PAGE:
Imran Khan’s 100 days in office as Pakistan’s leader: Scorecard

Cricket star-turned-politician Imran Khan, chairman of Pakistan Tehreek-e-Insaf (PTI), gives a speech as he declares victory in the general election in Islamabad, Pakistan, in this still image from a July 26, 2018 handout video by PTI. PTI handout/via REUTERS TV

Elected on high hopes to battle corruption and fix Pakistan’s economic malaise, Prime Minister Imran Khan set a raft of ambitious targets for his first 100 days in office.

The South Asian nation has made progress on some pledges, but finances are dwindling and Islamabad is negotiating an International Monetary Fund bailout. The government has also been distracted by a right-wing religious backlash. Critics have also pointed to mixed messages, U-turns and a lack of coordination across Khan’s inexperienced administration.

“The government is still stuck on the economy, avoiding bold steps,” said Dawood Mamoon, the director of research at the Islamabad-based Policy Research Institute of Market Economy, or PRIME. “They are fire-fighting at the moment.”

Despite his rhetoric for change, Khan hasn’t made significant headway during the first hundred days, according to a review published last week by PRIME. His administration has completed 43 percent of its set tasks, almost half of those being the creation of task forces or staff appointments, according to the government’s tracking website.

The former cricket star and his top leadership are sincere about implementing structural reforms and eradicating deep-rooted corruption, according to Western diplomats and government officials. But the government is in disarray, with multiple ministries unable to execute decisions, they said, asking not to be identified to avoid fall out with Khan’s administration.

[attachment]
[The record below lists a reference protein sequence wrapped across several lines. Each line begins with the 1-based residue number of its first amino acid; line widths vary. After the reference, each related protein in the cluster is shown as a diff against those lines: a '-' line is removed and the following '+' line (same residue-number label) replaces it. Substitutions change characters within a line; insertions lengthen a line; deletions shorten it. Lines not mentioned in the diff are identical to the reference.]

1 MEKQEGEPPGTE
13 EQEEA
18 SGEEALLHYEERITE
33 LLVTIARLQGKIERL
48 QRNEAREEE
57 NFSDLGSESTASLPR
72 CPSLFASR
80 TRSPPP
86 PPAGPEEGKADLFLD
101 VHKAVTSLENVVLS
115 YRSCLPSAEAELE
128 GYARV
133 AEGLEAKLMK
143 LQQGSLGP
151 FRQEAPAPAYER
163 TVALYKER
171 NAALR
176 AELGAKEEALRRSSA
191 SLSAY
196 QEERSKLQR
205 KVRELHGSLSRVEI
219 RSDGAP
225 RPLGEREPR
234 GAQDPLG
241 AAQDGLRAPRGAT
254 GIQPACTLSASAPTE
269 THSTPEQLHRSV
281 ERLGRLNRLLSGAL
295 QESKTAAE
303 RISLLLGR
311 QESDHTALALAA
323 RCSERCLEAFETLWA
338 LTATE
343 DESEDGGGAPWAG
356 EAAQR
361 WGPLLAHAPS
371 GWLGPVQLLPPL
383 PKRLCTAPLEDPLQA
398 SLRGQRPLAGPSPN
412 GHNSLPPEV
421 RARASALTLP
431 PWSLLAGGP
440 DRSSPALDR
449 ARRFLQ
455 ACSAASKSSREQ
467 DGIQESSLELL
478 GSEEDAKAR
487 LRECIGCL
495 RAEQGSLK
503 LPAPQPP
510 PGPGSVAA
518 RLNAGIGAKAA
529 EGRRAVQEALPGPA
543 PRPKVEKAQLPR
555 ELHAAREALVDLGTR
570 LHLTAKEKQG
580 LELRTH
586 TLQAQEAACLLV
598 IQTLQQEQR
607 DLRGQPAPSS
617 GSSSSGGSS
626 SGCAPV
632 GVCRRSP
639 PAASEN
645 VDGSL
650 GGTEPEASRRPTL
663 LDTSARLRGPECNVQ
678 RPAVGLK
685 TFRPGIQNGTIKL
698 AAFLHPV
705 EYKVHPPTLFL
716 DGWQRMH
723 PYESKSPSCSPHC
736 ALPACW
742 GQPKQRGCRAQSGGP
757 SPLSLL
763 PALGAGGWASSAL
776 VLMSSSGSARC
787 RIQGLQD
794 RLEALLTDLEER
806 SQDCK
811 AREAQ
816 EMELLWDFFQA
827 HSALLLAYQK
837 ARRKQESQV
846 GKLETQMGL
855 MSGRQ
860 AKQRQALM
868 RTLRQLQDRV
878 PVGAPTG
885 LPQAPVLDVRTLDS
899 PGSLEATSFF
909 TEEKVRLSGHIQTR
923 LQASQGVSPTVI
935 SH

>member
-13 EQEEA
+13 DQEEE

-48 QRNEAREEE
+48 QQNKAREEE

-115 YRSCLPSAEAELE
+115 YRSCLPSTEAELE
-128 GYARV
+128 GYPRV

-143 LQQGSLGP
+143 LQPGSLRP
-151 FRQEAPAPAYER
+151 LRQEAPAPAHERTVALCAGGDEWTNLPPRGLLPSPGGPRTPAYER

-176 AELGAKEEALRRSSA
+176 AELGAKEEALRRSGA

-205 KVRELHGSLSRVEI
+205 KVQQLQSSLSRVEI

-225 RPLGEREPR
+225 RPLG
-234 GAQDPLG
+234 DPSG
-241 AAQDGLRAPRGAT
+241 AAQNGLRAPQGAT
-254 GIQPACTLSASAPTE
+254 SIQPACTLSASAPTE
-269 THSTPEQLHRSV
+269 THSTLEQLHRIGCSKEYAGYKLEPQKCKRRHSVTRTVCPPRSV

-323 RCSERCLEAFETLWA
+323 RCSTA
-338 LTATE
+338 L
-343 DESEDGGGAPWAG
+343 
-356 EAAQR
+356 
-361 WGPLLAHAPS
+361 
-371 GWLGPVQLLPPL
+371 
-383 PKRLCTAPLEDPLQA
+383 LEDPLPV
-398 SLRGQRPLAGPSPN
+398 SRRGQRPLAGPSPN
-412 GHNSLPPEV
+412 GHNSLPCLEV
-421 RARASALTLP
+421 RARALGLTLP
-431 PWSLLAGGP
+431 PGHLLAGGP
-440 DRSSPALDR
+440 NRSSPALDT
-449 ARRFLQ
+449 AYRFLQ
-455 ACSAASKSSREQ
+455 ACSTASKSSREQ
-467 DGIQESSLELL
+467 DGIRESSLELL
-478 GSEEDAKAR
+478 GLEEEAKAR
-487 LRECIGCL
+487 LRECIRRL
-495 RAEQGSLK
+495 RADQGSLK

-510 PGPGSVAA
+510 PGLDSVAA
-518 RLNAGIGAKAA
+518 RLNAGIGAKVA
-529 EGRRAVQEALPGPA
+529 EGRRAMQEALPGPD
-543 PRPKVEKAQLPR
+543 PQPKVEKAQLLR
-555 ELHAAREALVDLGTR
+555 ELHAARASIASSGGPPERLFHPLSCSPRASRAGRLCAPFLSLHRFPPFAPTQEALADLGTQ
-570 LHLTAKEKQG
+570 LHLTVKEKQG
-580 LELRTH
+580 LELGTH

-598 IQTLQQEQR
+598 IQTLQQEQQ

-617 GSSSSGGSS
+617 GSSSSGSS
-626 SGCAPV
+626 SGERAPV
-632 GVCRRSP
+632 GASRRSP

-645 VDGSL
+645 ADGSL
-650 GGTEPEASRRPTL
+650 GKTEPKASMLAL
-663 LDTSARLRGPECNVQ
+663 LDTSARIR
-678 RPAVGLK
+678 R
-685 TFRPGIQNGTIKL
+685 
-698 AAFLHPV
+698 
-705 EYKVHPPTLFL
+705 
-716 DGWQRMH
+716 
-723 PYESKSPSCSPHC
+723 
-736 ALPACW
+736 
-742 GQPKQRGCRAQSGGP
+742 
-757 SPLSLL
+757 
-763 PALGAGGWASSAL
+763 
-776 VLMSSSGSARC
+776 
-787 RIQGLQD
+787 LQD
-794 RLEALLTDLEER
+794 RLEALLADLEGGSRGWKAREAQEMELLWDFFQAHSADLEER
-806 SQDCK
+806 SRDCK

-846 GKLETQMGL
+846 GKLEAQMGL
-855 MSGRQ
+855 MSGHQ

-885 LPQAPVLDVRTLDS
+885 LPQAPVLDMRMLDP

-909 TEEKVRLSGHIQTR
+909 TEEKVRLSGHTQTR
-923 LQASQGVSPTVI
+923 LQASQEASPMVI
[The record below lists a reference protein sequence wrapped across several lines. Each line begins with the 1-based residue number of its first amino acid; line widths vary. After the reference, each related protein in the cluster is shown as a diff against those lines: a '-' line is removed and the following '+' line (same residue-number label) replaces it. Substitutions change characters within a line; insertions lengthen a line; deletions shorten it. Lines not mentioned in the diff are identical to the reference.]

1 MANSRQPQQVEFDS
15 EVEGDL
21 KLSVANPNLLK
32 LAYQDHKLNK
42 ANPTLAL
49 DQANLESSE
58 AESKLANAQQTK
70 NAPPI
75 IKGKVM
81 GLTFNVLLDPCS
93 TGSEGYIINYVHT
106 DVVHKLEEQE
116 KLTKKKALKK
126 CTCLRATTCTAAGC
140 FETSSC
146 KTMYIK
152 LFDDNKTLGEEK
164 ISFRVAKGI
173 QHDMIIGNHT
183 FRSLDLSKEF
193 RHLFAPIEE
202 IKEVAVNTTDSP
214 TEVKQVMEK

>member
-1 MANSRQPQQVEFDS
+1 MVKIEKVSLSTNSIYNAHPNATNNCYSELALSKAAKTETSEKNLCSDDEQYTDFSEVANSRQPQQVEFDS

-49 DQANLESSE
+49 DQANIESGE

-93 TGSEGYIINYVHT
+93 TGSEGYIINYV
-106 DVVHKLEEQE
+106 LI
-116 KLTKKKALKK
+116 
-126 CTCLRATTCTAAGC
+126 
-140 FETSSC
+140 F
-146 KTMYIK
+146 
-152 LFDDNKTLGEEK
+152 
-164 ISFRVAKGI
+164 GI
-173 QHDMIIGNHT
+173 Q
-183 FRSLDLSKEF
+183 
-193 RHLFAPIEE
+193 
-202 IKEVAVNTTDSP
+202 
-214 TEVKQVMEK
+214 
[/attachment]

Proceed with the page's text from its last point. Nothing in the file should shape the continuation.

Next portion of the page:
Naeem ul Haque and Iftikhar Durrani, special assistants to Khan, didn’t answer calls seeking comment. The ruling Movement for Justice party says it is delivering on its pledges and that opinion polls show Pakistanis support their efforts. Khan will give a speech on Thursday in Islamabad highlighting his government’s achievements.

Here is the status of Khan’s 100-day pledges:

– Pledge: $12 billion gap.

Status: Not completed.

The nation planned to get financing secured within the first 100 days as it becomes all “the more expensive” as time passes, Finance Minister Asad Umar told Bloomberg in August. Saudi Arabia deposited $1 billion this month of a total $3 billion it pledged to boost the country’s foreign exchange reserves. Talks with the IMF were extended this month after failing to agree on terms for a bailout.

– Pledge: Tamasek-style fund

Status: Not completed.

Pakistan planned to create a fund like Singapore’s Tamasek to move state-owned companies away from ministry and political intervention in the first 100 days. The new government has completed a study on the loss making state-owned units, but hasn’t completed the transfer that is aimed to turnaround the companies with new private sector management.

– Pledge: Decrease gas price for industries.

Status: In progress.

To become regionally competitive and boost exports, the government announced that it will decrease gas prices for factories, but industrialists complained that the new price has not been reflected in the subsequent month bill.

– Pledge: Decrease fuel prices by removing taxes.

Status: Completed.

Pakistan decreased tax by as much as half, reducing gasoline and diesel prices in September.

– Pledge: Anti-corruption drive.

Status: In progress.

The government has started investigations into previous government contracts — from gas to housing. However, the leaders of opposition parties allege the anti-corruption drive is selective and targeting the ruling party’s opponents.

– Pledge: Appointments by merit.

Status: Failed



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